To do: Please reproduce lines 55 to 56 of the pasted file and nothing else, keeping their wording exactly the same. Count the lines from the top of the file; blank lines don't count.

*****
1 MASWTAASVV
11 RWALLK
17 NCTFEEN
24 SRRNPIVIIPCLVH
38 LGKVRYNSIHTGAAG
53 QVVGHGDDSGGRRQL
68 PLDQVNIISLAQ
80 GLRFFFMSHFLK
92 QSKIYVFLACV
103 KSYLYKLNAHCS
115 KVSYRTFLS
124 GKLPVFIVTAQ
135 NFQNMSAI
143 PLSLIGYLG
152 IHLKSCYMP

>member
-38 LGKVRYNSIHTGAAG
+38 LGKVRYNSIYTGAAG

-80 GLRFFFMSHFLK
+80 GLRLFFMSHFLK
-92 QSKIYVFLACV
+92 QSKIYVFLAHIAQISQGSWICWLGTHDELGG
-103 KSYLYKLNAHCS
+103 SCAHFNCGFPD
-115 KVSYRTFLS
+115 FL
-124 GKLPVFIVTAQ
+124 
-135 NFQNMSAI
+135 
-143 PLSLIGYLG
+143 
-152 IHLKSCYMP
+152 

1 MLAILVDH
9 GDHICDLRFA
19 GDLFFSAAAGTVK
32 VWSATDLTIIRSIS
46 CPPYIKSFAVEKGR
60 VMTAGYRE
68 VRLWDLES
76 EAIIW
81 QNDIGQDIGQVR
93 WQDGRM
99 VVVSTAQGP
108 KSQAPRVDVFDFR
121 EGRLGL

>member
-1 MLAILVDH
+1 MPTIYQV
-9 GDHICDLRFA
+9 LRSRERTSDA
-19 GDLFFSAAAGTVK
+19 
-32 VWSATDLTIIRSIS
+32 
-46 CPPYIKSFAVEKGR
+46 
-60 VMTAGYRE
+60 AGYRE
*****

-32 VWSATDLTIIRSIS
+32 